What might an ethical politics of anti-violence, a set of actions oriented toward a permanent refusal of its degeneration into a refusal of politics, look like? The impossibility of what is to be thought—civility—structures Balibar's entire essay in a radically aporetical manner, as the practice of a negative dialectics originating from the infinity of the différend. This impossibility is as follows: if politics is violence and nonviolence apolitical, then how can anti-violence remain political? And to what extent is counterviolence a form of violence that enacts a break within the space of violence itself by being oriented toward its dissolution?4 Defining anti-violence as politics thus raises a dialectical problem as soon as one defines politics as the realm of violence. Hence the impossibility of civility. Anti-violence has no beginning outside violence; it starts at a certain point, in a certain place within violence itself. Hence, anti-violence is not reducible to nonviolence. It is certainly not true that resistance is always possible. Through the notion of extreme violence, Balibar argues that capitalism and state violence produce situations of extreme violence in which resistance is made impossible and reification is intensified to the point of pure dehumanization, when victims become comparable to things under the power of extreme violence. But the impossibility of resistance is never absolute even in cases of extreme violence because subverting extreme violence, reversing it into a potential for revolution, remains possible. This act of subversion or reversal is not an outcome that would be internal to the danger of extreme violence itself, because it depends on the collective organization of a shared capacity that we could call a virtue. Because virtue means capacity—and thus power if we remember that pouvoir also means possibility—its cultivation is an inescapable part of political insurgency and resistance.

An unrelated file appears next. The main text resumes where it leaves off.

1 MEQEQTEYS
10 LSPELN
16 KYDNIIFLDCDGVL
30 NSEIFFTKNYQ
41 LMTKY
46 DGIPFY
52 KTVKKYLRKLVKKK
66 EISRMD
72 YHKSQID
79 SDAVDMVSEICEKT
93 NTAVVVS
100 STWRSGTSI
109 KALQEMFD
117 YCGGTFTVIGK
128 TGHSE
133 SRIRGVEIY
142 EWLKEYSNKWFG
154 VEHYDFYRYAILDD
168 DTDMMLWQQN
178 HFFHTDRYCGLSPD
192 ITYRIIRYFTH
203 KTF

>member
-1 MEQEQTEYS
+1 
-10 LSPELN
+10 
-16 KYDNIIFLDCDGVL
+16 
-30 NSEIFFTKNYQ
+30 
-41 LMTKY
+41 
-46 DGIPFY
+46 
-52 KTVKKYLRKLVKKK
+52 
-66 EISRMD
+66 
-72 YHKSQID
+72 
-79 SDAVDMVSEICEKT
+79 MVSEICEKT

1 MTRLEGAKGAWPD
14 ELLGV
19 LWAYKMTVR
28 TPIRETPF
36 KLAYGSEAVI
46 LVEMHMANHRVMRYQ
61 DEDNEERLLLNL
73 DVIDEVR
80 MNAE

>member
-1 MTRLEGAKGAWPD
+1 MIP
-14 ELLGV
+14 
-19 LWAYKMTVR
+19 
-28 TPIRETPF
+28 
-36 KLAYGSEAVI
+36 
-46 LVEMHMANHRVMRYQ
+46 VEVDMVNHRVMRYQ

What makes the cultivation of this capacity increasingly difficult if not impossible? Beyond the forms of extreme violence that the internalization of capital produces, is not the language in which even revolutionary politics is formulated in opposition to ethics part of the problem? Ethical claims certainly become political when they confront the state as an agent of violence and potentially of extreme violence. And conversely, politics depends on ethics, defined not as a normative set of claims but as what authorizes one to describe and make sense of moral capacities and incapacities, thus inscribing power into the realm of potentiality. Why, one might then ask, do dominant political languages exclude their own constitutive dependency on ethics, thus remaining incapable of making sense of this dependency? Is the actual presence of this capacity visible only retrospectively, as Balibar suggests, or should we think about the necessity of cultivating shared capacities of resistance? To what extent is extreme violence rooted in the impossibility of cultivating the virtues that an anti-violent politics nevertheless requires? If the sovereign state acts through the conversion of violence into law, this means that the ethical language of insurrection is dissolved and neutralized by the imposition of a juridical language. Hence, as Balibar argues, “there is no legal conversion of violence without a violent conversion of law.”5 One urgent question therefore remains: to the extent that “the micro-powers and macro-powers of the state are continuously invading the rule of law and using it, in fact, to abolish it,” then where exactly is the rule of law that exists outside the state?6